mega dittos to Representative Michael Thompson!


Heed warnings of 2006: Republicans must regain fiscal credibility
Rep. Michael D. Thompson
Thursday, November 8, 2007

In his 2003 book, “Breach of Trust,” U.S. Sen. Tom Coburn writes, “Power is like morphine. It dulls the senses, impairs judgment, and leads politicians to make choices that damage their own character and the machinery of Democracy.”
Sadly, when it comes to spending your tax dollars, our national leaders have been on a steady “morphine drip” in recent years.
In Washington, D.C., Republicans grew the national debt by $3 trillion from 2000-2006, losing any shred of fiscal conservative credibility in addition to their control of Congress. According to a poll taken shortly after the 2006 elections, 40 percent of Americans said they believed Republicans were the party of “big government.” I find that number surprising only because it wasn’t higher.
In South Carolina, we face similar issues.
At the heart of these troubling developments is a fundamentally flawed process. I believe changing this process is the first step in restoring Republican credibility both in Washington and Columbia.
To his credit, our own Sen. Jim DeMint is leading the way in Washington to change what he calls the “culture of how we spend America’s money.” Earlier this year Sen. DeMint offered a bill that would force legislators to put their names on spending requests that have been historically slipped into massive budget bills at the last minute. Sen. DeMint calls these million-dollar pork projects “earmarks.”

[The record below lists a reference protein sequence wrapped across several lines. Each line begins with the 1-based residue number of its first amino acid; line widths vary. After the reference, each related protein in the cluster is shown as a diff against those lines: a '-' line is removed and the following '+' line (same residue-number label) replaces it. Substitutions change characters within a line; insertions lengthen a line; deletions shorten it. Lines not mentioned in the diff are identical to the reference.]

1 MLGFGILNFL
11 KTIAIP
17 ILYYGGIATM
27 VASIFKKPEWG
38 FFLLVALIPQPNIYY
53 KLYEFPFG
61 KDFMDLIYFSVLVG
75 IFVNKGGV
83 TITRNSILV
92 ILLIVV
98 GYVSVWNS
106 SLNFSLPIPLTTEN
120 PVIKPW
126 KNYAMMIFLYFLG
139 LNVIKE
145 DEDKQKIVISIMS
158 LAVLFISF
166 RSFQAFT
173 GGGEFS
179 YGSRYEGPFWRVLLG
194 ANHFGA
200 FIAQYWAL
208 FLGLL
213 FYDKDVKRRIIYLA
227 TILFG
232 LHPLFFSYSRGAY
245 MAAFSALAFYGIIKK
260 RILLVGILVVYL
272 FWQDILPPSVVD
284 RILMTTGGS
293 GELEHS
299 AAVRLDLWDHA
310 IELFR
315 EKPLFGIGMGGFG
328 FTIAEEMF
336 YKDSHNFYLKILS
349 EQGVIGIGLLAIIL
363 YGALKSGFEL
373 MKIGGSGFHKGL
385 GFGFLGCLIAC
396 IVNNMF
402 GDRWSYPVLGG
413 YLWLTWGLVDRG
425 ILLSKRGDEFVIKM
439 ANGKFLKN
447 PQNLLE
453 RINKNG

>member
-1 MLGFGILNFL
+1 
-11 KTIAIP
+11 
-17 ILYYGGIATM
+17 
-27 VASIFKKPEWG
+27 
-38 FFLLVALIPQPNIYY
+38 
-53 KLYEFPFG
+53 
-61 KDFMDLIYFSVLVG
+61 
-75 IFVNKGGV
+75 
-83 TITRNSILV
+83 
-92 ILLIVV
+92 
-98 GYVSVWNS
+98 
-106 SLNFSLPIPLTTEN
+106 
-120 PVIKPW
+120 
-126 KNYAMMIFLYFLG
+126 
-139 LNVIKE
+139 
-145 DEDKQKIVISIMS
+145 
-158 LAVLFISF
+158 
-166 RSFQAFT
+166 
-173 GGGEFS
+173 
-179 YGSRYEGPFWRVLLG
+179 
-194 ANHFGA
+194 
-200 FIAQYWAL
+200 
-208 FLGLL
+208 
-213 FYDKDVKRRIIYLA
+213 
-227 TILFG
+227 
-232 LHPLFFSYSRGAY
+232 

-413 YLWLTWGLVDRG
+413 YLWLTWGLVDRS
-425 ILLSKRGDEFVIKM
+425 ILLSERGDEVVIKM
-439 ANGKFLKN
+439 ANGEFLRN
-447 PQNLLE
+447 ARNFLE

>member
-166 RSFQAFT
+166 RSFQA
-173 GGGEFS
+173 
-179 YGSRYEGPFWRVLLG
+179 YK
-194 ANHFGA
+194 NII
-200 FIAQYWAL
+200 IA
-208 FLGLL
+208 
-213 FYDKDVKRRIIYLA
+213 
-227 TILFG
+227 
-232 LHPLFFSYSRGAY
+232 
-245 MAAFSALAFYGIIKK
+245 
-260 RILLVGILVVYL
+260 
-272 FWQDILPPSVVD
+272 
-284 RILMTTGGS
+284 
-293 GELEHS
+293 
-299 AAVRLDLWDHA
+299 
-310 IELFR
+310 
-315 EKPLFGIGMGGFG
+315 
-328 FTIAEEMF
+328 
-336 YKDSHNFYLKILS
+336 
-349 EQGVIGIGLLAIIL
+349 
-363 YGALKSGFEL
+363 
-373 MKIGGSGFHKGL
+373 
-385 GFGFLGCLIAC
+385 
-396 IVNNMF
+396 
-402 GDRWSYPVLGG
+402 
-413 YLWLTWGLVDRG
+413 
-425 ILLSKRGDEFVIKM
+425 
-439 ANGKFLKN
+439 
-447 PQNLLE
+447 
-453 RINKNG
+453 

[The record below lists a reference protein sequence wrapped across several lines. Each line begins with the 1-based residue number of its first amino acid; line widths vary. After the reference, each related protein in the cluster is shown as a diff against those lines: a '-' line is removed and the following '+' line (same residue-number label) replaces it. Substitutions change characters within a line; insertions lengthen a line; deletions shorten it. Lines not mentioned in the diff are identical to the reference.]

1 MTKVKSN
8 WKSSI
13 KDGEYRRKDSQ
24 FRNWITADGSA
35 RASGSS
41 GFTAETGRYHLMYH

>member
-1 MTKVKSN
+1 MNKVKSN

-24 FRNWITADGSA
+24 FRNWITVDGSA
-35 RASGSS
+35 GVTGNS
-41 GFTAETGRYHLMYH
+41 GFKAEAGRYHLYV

I call them budget busters, which is why this year I am pre-filing legislation in Columbia to bring this type of secret spending out in the open at the state level.
Not only will my bill require individual legislators to put their names on specific spending requests, it will require the sub-committee and committee chairmen who approve these requests to attach their names to the individual spending items as well.
Additionally, unlike our current system, no spending item would be approved without the opportunity for a full and open debate in both chambers. Simply put, if a state legislator wants money for a pet project, he or she would be required to stand up in front of the legislature and justify the expenditure on its merits.
My bill would also eliminate the so-called “competitive grants” program. Created with the intent of fostering economic development, this $46 million program has instead become a legislative slush fund for projects that have very little to do with economic development in our state. This is why I supported the governor when he vetoed the millions of dollars for this program.
Here is my concern: Given a projected half-billion-dollar shortfall next fiscal year, can we adequately support the core services of government if we are wasting millions of taxpayer dollars behind closed doors?
Republicans have a simple choice when we reconvene in January. We can either heed the warnings of the 2006 Congressional elections and insist on reforms to tighten up our spending practices, or face extinction as this state’s majority party.
Michael D. Thompson represents Anderson County’s District 9 in the South Carolina House of Representatives.

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